We began the fourth session of Curatorial Studio with roundtable discussions where we were able to take some time to delve further into each other’s practices and approaches to curating. During our first discussion, we revisited two events we had experienced together during the July session of Curatorial Studio as part of Scottish Sculpture Workshop’s (SSW) Edge Effects programme that took place at the CCA in Glasgow.
SSW Programme Manager Yvonne Billmore framed this conversation and gave us more insight into the workings of the project which has been developed over a five-year partnership with institutions across Europe, and involved long-term collaborations with a range of artists and practices. This project’s presentation at the CCA Glasgow, outside of SSW’s usual setting in the rural village of Lumsden in Aberdeenshire opened out conversations about working within different institutional relationships, and the experiences of urban and rural settings in relation to engaging audiences.
Questions about audience engagement and ‘access points’ also came up in our next group discussion, where Peter Amoore shared a project he developed and presented at Generator Projects in Dundee, following an invitation to respond to their archive. Peter’s approach re-visited a single exhibition that he had not actually seen in person, and resulted in several collages made through a series of rules and exercises that he devised. Together around the table we read aloud the text written to accompany the exhibition, reflecting on the layers of past and present in the project, and on modes of explaining or mediating in curatorial projects. After reflecting on these past projects, we spent the rest of the weekend looking forward: dealing with curatorial questions through unknown, potential and imaginary, future projects.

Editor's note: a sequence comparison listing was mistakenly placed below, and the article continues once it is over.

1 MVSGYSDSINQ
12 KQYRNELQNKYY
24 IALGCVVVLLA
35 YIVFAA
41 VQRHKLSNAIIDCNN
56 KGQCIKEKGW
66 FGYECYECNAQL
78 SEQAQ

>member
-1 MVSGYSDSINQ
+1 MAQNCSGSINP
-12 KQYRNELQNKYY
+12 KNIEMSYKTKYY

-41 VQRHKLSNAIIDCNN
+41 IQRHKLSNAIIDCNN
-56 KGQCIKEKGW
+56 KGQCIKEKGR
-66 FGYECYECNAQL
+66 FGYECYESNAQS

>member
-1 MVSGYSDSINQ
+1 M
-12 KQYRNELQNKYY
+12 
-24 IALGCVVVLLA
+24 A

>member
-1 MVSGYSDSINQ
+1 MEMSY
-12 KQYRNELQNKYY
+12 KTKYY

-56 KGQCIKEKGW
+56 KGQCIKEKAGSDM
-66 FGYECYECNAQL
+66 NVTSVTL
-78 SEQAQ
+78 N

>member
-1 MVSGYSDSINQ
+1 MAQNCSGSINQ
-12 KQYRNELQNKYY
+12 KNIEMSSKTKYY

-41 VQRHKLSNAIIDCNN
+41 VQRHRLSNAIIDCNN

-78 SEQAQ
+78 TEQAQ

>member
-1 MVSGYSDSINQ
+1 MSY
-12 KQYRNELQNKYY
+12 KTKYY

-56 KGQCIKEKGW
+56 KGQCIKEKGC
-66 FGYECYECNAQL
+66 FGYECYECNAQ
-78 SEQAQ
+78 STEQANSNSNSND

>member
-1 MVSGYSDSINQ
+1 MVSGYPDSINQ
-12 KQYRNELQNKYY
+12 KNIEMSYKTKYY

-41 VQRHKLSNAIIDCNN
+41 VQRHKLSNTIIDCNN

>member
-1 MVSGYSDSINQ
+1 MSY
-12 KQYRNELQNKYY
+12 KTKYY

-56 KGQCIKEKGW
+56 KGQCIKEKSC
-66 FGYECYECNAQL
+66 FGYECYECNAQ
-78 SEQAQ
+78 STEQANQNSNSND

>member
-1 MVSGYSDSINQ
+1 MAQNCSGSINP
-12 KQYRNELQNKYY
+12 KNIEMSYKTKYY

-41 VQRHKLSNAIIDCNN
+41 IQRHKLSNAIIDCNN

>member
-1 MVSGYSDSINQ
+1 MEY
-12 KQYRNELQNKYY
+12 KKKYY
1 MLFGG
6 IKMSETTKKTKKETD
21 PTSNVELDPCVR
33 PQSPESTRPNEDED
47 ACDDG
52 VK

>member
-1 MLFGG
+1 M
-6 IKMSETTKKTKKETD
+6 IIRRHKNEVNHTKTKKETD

We were joined by curator Ellen Blumenstein who had just begun her new position as the inaugural curator of HafenCity in Hamburg, a new urban redevelopment project in the city’s former industrial port area. During Saturday afternoon’s public talk at the Goethe Institute, Ellen described the complex, challenging and exciting opportunity to curate a cultural programme for this whole district, acknowledging the possible tensions in maintaining creative and critical autonomy and managing conflicting expectations and demands from the developers, residents, tourists and art audiences.
Although undoubtedly complicated, the transformation of this industrial area into HafenCity is a rich and timely setting to examine issues around economies, public space, social care, work and leisure through cultural programming. In a workshop session the following day we devised possible future projects for HafenCity, and although these were imaginary and unrealised ideas, as in our previous day’s discussions of past projects, there was an emphasis on audience engagement, and working with existing infrastructures.
These questions around situation and the ‘encounter’ frame much of my own thinking around curatorial practice, and over the weekend it was interesting to consider these through projects of vastly different scales, settings and durations. Looking now towards our last organised group session in November, and hopefully beyond, I am looking forward to seeing how these themes might continue to shape our conversations and relations.